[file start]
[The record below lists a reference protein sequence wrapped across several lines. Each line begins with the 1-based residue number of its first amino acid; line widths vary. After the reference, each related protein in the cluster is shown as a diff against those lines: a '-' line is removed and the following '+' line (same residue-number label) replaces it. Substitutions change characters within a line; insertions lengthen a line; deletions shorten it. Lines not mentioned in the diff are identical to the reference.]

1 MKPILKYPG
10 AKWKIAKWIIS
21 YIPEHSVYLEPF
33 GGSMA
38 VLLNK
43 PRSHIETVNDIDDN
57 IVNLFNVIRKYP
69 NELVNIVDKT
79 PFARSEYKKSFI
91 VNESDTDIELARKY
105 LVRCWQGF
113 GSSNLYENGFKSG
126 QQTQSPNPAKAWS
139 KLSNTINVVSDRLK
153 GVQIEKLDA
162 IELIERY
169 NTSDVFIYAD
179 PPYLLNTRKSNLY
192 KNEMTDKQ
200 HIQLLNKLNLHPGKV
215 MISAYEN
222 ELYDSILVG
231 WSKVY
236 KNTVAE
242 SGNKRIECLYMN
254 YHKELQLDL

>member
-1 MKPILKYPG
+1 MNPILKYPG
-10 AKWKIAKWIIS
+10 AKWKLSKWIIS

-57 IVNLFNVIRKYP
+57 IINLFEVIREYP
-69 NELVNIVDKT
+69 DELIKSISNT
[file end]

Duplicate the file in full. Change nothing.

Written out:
[The record below lists a reference protein sequence wrapped across several lines. Each line begins with the 1-based residue number of its first amino acid; line widths vary. After the reference, each related protein in the cluster is shown as a diff against those lines: a '-' line is removed and the following '+' line (same residue-number label) replaces it. Substitutions change characters within a line; insertions lengthen a line; deletions shorten it. Lines not mentioned in the diff are identical to the reference.]

1 MKPILKYPG
10 AKWKIAKWIIS
21 YIPEHSVYLEPF
33 GGSMA
38 VLLNK
43 PRSHIETVNDIDDN
57 IVNLFNVIRKYP
69 NELVNIVDKT
79 PFARSEYKKSFI
91 VNESDTDIELARKY
105 LVRCWQGF
113 GSSNLYENGFKSG
126 QQTQSPNPAKAWS
139 KLSNTINVVSDRLK
153 GVQIEKLDA
162 IELIERY
169 NTSDVFIYAD
179 PPYLLNTRKSNLY
192 KNEMTDKQ
200 HIQLLNKLNLHPGKV
215 MISAYEN
222 ELYDSILVG
231 WSKVY
236 KNTVAE
242 SGNKRIECLYMN
254 YHKELQLDL

>member
-1 MKPILKYPG
+1 MNPILKYPG
-10 AKWKIAKWIIS
+10 AKWKLSKWIIS

-57 IVNLFNVIRKYP
+57 IINLFEVIREYP
-69 NELVNIVDKT
+69 DELIKSISNT